resort to simply arousing fear, the goal of terrorists since they emerged in
Only this time, they failed. The American people reacted
not with fear and resignation but with anger and resolve. Here and there it was
misguided and misdirected: Individual Muslims were assaulted and humiliated.
That was and is wrong. Collective blame is unwarranted and unjust. Islam is one
of the world’s great religions and most of its believers in our country are
good and decent citizens. That had to be said and our leaders said it.
On the highest level of government, President Bush
immediately charted the right path to follow by declaring war against terrorist
leaders and all those who harbor and aid them. His address before the joint
session of Congress made the American people experience a moment of greatness.
The Senate and the House made us proud. Democrats and Republicans spoke with one
voice. The White House, the State Department, the Pentagon lost no time in
preparing for the battle to come. In a very short while, our entire nation and
its allies were mobilized to wage a new world war whose aims are to identify,
uproot, disarm and apprehend all those who were and are directly, or indirectly,
linked to terrorist practitioners of mass murder.
One thing is clear: By their magnitude as well as by their
senselessness, the terrorist atrocities constitute a watershed. Yes, life will
go back to normal; it always does. But now there is a before and an after.
Nothing will be the same. The political philosophy of governments, the national
economy, the concern over security, the psychology of citizens, the weight of
comradeship and hope: Everything has changed. One will not, as before, take a
plane without considering the possibility of sabotage. Nor will one look at his
or her neighbors without suspicion. We may never visit Lower Manhattan without
pangs of sadness; we all know of someone who perished simply because he or she
But the American people did not bend. Never have they been
more motivated, more generous. Their behavior was praised the world over.
Instead of trying to save themselves, men and women, young and old, ran to
Ground Zero to offer assistance. Some stood in line for hours to donate blood.
Hundreds of thousands of sandwiches, sodas and mineral waters were distributed.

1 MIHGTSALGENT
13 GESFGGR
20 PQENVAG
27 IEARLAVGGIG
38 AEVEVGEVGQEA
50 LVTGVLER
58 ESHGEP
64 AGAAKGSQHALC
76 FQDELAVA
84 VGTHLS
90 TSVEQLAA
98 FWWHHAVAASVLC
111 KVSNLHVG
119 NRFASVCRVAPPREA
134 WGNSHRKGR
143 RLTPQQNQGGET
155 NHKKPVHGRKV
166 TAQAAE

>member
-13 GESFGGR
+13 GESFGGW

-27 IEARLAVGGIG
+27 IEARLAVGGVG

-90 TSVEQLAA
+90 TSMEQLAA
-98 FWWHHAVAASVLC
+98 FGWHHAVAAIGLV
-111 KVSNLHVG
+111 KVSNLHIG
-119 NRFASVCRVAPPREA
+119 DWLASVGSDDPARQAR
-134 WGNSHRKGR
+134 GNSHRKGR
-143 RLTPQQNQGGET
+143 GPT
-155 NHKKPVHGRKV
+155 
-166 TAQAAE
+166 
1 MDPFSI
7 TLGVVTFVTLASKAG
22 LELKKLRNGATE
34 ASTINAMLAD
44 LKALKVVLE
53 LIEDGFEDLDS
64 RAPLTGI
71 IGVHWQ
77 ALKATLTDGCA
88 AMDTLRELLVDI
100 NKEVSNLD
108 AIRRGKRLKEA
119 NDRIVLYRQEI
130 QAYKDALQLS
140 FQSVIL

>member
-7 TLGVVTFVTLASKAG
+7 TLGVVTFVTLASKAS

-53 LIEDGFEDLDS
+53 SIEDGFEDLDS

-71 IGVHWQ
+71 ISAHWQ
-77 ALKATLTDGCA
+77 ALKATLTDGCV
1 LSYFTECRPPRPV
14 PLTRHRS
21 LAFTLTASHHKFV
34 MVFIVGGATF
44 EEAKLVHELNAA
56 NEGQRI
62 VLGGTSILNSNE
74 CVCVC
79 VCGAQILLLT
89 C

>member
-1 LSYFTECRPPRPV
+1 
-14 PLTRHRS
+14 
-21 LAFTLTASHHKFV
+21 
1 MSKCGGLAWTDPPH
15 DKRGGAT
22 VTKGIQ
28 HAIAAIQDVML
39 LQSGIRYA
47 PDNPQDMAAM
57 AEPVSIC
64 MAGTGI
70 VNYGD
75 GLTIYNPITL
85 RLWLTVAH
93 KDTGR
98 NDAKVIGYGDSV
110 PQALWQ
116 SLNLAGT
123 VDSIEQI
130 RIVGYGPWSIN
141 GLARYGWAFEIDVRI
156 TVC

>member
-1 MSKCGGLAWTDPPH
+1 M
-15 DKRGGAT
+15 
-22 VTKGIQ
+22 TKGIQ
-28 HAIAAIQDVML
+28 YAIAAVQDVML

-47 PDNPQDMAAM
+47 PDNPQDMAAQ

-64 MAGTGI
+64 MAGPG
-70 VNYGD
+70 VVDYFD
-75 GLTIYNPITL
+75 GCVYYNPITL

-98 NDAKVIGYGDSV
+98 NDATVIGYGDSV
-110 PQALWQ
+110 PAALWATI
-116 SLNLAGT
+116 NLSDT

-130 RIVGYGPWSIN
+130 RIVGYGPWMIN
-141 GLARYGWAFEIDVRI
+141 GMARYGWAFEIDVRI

Those who were evacuated from their buildings were offered food and shelter by
neighbors and strangers alike. Rudy Giuliani, the most admired New Yorker of the
day, appealed in vain over radio and television for volunteers to stay away;
they kept coming. And then, one had to see the outpouring of affection and
gratitude toward policemen and firefighters to believe it.
And so, the terrorists achieved the opposite of what they
wanted. They moved people to transcend themselves and choose that which is noble
For in the end, it is always a matter of choice. Even when
faced with the murderous madness of criminals, and in the presence of the silent
agony of their victims, it is incumbent upon us to choose between escape and
solidarity, shame and honor. The terrorists have chosen shame. We choose honor.
I belong to a generation that thinks it knows all that is
possible to know about the thousand manners of dying but not about the best way
of fighting death. And I know that every death is unjust, that the death of
every innocent person turns me into a question mark. Human beings are defined by
their solidarity with others, especially when the others are threatened and
wounded. Alone, I am on the edge of despair. But God alone is alone. Man is not
and must not be alone.
If the terrorists believe they can isolate their living
targets by condemning them to fear and sadness, they are mistaken. Americans
have never been as united.
Nor has our hope been as profound and as irresistibly